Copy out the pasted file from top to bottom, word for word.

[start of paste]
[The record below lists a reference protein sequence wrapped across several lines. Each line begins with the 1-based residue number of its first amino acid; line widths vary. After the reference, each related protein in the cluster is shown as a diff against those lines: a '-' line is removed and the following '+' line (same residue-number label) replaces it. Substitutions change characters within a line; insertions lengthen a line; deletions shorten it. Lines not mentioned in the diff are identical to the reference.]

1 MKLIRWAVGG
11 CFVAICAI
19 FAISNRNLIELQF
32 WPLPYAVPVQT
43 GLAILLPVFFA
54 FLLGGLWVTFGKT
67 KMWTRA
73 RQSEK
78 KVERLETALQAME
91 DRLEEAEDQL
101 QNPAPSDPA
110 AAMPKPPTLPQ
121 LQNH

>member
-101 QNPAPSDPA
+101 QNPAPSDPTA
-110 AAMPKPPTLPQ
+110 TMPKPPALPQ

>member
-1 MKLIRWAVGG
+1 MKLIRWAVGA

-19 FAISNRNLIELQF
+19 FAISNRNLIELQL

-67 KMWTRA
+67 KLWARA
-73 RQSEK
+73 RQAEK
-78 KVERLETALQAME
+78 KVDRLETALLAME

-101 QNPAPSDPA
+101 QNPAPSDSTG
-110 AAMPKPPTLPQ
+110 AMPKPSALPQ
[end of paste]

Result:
[The record below lists a reference protein sequence wrapped across several lines. Each line begins with the 1-based residue number of its first amino acid; line widths vary. After the reference, each related protein in the cluster is shown as a diff against those lines: a '-' line is removed and the following '+' line (same residue-number label) replaces it. Substitutions change characters within a line; insertions lengthen a line; deletions shorten it. Lines not mentioned in the diff are identical to the reference.]

1 MKLIRWAVGG
11 CFVAICAI
19 FAISNRNLIELQF
32 WPLPYAVPVQT
43 GLAILLPVFFA
54 FLLGGLWVTFGKT
67 KMWTRA
73 RQSEK
78 KVERLETALQAME
91 DRLEEAEDQL
101 QNPAPSDPA
110 AAMPKPPTLPQ
121 LQNH

>member
-101 QNPAPSDPA
+101 QNPAPSDPTA
-110 AAMPKPPTLPQ
+110 TMPKPPALPQ

>member
-1 MKLIRWAVGG
+1 MKLIRWAVGA

-19 FAISNRNLIELQF
+19 FAISNRNLIELQL

-67 KMWTRA
+67 KLWARA
-73 RQSEK
+73 RQAEK
-78 KVERLETALQAME
+78 KVDRLETALLAME

-101 QNPAPSDPA
+101 QNPAPSDSTG
-110 AAMPKPPTLPQ
+110 AMPKPSALPQ